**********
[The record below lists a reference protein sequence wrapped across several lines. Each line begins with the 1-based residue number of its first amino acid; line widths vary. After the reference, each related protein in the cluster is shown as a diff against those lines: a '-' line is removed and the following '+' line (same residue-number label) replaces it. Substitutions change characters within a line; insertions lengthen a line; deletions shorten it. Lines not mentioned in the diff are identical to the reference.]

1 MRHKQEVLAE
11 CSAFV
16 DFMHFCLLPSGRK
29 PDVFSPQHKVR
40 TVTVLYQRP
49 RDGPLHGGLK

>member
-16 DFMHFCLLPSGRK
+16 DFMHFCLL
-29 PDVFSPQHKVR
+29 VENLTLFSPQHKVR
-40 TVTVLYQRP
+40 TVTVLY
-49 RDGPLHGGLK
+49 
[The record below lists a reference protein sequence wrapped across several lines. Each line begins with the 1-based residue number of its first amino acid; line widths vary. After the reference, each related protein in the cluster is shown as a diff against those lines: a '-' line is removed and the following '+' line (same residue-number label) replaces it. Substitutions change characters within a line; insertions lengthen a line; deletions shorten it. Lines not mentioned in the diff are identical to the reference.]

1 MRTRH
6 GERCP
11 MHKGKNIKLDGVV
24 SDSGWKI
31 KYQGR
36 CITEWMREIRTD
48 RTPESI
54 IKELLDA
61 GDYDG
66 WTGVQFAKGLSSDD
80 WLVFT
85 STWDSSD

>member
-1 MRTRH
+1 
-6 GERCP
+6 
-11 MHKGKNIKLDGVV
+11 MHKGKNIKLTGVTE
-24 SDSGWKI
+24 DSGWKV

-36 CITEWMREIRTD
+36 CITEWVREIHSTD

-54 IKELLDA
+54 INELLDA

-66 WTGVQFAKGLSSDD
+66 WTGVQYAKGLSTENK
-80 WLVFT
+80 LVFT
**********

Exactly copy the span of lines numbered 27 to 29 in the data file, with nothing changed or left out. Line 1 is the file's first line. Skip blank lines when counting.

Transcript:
66 WTGVQFAKGLSSDD
80 WLVFT
85 STWDSSD